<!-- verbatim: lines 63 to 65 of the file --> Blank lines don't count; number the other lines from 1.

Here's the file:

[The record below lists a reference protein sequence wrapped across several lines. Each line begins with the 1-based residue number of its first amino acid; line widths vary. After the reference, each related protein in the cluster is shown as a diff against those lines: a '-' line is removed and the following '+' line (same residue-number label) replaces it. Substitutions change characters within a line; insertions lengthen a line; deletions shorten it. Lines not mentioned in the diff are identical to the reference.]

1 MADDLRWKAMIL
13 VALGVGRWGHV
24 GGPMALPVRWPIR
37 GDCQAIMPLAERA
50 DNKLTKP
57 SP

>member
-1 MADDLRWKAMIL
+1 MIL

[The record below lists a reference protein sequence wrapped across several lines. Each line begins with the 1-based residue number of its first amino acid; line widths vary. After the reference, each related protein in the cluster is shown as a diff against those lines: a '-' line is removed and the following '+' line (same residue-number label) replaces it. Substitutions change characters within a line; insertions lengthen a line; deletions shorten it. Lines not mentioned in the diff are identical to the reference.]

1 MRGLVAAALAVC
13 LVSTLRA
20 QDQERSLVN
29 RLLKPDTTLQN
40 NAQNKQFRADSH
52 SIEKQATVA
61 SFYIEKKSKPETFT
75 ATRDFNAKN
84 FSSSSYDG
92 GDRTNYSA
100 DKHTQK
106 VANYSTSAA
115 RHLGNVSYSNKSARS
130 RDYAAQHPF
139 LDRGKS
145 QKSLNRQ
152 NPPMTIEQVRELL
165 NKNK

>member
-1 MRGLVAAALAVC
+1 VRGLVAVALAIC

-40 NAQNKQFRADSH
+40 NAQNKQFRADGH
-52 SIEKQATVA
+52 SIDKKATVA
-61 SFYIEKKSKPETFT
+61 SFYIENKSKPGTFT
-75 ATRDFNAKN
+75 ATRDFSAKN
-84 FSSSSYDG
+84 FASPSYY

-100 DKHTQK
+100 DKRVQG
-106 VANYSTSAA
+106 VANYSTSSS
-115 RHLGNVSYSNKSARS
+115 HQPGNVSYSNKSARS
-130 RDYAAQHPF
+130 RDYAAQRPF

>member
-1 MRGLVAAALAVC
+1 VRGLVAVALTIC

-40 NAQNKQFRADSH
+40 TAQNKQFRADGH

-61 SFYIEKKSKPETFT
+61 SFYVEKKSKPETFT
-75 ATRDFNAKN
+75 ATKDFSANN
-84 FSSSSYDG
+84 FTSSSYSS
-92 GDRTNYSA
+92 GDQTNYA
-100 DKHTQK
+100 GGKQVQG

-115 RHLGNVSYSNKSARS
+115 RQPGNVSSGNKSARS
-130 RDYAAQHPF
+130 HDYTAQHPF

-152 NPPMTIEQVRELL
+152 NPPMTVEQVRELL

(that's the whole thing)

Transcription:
+92 GDQTNYA
-100 DKHTQK
+100 GGKQVQG